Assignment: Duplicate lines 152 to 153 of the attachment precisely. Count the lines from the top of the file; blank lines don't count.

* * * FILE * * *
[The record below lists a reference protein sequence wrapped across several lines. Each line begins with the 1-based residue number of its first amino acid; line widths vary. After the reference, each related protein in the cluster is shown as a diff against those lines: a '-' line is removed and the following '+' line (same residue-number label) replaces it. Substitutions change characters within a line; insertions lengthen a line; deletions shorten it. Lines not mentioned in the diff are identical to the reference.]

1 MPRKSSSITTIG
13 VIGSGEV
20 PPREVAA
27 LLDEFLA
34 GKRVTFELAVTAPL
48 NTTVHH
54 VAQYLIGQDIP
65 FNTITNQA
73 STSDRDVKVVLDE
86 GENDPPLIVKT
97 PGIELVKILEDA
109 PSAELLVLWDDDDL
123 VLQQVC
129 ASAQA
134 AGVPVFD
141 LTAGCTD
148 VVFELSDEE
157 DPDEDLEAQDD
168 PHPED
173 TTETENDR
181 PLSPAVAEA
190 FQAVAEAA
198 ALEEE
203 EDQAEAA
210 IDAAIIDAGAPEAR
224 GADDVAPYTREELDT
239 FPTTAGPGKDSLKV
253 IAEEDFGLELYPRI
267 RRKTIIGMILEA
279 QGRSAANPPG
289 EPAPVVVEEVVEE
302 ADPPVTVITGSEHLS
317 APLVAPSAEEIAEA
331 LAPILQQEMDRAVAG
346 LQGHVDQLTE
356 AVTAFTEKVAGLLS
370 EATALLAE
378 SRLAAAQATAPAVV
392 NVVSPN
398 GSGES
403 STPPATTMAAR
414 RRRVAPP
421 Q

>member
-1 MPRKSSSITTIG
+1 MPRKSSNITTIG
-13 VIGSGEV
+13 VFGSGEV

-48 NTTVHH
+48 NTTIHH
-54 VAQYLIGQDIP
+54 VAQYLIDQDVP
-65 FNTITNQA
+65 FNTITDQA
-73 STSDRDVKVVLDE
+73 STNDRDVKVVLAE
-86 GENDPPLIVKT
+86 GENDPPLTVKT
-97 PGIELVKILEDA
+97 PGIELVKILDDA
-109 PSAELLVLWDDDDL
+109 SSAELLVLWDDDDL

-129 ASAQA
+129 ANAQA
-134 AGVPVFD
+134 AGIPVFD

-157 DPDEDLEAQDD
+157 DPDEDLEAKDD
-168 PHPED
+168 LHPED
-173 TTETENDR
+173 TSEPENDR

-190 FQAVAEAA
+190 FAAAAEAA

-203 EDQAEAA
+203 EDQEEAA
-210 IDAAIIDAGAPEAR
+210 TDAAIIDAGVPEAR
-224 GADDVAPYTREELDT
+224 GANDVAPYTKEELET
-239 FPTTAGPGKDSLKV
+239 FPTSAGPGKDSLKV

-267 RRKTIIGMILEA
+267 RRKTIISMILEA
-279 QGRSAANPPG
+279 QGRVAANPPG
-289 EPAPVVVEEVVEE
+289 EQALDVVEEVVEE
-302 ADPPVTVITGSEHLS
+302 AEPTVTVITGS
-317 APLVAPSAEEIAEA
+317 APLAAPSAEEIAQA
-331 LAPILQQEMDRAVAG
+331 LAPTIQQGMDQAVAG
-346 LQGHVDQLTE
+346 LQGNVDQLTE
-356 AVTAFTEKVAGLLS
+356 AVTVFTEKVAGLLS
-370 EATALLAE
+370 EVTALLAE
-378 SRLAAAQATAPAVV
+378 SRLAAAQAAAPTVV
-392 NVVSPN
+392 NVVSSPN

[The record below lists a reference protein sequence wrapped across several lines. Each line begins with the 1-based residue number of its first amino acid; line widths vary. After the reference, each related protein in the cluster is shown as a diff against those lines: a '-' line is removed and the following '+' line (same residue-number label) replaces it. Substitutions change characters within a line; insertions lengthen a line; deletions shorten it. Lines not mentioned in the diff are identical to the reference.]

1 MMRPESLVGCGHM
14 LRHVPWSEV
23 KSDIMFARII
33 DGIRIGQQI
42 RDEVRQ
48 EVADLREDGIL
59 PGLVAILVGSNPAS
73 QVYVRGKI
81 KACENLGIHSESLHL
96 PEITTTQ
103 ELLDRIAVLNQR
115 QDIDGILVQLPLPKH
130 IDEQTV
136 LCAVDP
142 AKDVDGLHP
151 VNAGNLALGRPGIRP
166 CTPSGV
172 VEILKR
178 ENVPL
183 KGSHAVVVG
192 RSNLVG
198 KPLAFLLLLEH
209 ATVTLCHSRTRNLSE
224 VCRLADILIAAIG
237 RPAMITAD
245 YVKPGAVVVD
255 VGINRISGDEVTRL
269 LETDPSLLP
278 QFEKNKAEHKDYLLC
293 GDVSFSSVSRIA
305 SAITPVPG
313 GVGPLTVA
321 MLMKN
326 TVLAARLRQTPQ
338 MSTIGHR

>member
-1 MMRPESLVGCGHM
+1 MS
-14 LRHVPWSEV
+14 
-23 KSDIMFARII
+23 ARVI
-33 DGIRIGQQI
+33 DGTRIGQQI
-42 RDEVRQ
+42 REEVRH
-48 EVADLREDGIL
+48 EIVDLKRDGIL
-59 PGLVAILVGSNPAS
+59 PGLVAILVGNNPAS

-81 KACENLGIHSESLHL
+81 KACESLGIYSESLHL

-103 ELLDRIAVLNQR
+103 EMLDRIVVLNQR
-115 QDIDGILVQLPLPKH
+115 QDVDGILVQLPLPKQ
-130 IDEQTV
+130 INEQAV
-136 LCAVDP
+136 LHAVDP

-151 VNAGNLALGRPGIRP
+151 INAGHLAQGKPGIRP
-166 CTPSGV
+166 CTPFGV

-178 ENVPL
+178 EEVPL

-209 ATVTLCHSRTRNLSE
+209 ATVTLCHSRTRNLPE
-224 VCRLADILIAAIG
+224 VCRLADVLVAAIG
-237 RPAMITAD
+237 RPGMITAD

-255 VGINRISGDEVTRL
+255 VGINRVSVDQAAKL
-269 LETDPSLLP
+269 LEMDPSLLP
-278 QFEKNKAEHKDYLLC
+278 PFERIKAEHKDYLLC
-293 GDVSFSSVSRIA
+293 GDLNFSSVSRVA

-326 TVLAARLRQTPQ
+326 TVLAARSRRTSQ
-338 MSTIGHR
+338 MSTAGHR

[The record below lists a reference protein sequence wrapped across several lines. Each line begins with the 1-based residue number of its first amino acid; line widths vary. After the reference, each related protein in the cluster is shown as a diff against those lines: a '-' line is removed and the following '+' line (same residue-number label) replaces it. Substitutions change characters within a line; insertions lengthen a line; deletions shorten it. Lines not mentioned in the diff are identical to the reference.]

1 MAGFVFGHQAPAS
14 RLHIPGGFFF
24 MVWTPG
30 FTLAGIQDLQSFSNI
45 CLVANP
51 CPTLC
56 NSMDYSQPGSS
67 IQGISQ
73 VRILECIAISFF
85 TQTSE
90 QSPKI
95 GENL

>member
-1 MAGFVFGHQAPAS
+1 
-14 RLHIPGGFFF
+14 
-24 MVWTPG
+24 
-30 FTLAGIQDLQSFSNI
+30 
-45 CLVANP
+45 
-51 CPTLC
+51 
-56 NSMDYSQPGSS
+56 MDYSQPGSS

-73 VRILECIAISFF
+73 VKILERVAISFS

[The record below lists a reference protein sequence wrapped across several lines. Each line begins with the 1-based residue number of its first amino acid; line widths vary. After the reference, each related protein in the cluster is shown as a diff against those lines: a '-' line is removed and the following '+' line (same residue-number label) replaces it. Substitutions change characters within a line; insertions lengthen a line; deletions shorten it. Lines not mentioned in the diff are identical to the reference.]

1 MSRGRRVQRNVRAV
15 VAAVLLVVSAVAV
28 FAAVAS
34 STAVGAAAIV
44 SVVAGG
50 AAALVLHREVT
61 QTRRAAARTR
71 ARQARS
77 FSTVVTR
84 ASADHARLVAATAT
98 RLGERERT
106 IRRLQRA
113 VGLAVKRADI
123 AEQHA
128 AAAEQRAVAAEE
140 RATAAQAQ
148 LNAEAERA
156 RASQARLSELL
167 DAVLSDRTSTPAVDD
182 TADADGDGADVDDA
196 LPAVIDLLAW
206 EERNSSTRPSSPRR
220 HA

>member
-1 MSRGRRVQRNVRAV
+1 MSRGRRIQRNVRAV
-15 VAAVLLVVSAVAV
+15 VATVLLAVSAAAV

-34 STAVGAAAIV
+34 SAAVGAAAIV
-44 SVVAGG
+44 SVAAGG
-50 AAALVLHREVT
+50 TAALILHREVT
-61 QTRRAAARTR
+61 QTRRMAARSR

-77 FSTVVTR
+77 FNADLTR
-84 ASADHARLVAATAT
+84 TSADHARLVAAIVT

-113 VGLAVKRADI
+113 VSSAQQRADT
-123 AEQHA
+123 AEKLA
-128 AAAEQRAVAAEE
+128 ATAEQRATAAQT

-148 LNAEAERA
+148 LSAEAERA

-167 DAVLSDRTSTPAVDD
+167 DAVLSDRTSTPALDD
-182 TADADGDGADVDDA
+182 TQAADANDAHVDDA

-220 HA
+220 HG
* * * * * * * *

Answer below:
+42 REEVRH
-48 EVADLREDGIL